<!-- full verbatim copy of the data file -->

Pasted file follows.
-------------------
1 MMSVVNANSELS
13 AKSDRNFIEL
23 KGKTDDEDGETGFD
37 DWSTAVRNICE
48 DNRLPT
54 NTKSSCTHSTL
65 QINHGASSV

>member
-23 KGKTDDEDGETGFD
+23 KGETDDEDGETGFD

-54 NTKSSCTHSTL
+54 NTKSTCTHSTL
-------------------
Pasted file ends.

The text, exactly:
1 MMSVVNANSELS
13 AKSDRNFIEL
23 KGKTDDEDGETGFD
37 DWSTAVRNICE
48 DNRLPT
54 NTKSSCTHSTL
65 QINHGASSV

>member
-23 KGKTDDEDGETGFD
+23 KGETDDEDGETGFD

-54 NTKSSCTHSTL
+54 NTKSTCTHSTL